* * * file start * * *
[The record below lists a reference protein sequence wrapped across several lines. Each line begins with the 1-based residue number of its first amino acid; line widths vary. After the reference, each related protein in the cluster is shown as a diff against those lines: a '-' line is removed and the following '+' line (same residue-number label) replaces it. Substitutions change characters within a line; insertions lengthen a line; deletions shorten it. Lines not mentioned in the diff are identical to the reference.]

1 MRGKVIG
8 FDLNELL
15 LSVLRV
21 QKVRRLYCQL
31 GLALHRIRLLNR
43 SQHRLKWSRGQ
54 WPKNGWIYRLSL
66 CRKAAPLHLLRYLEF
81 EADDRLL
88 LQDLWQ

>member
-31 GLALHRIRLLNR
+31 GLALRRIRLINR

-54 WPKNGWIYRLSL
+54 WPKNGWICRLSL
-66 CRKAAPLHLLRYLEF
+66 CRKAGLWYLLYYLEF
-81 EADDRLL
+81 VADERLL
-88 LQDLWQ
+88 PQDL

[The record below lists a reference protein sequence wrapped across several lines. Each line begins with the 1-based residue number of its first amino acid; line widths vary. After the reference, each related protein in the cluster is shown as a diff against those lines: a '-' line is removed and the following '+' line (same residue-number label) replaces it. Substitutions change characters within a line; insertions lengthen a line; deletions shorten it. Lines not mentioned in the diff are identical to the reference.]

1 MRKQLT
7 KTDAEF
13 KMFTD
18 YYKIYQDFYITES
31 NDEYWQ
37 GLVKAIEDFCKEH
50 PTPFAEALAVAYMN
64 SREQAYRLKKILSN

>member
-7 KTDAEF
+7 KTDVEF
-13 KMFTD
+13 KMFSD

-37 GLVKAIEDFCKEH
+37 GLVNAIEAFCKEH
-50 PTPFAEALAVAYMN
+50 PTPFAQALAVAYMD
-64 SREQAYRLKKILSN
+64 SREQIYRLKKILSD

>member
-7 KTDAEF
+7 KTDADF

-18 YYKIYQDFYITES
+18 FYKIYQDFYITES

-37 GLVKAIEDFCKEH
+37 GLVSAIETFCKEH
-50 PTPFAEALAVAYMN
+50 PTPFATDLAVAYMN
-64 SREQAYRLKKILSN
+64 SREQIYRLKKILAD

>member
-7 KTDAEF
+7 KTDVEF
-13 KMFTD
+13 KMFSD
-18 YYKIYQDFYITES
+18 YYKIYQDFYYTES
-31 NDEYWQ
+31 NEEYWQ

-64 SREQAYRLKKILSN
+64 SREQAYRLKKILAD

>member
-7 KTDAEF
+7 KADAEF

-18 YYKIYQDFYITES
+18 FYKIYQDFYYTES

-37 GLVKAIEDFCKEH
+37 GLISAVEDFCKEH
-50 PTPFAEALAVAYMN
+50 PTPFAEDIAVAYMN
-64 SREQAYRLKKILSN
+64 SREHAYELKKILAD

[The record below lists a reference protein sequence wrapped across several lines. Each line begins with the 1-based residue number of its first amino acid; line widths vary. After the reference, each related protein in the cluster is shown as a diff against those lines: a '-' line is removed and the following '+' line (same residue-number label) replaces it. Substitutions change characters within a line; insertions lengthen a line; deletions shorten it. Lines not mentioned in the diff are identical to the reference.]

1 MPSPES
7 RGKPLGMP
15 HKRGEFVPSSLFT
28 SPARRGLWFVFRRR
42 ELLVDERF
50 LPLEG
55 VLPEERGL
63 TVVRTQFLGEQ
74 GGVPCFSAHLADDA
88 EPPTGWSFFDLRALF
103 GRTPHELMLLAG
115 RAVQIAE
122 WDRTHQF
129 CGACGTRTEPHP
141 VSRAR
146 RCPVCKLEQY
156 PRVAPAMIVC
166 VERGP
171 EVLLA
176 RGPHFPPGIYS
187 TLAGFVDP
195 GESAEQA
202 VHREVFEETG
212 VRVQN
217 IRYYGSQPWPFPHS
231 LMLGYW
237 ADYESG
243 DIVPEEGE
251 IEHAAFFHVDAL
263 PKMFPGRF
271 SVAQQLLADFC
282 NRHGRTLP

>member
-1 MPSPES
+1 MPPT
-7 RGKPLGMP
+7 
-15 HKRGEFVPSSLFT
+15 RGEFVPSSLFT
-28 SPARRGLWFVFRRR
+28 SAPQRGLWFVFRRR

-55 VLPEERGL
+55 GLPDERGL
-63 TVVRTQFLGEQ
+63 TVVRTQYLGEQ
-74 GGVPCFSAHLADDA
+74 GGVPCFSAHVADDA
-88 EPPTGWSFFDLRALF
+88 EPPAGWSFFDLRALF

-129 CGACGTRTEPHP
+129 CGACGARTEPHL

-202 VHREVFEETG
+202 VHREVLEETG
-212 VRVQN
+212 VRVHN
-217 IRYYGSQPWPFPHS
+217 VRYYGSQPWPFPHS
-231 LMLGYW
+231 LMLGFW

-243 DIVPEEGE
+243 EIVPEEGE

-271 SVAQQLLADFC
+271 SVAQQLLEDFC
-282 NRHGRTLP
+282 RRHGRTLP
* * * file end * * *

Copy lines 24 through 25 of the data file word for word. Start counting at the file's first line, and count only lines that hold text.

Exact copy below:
1 MRKQLT
7 KTDAEF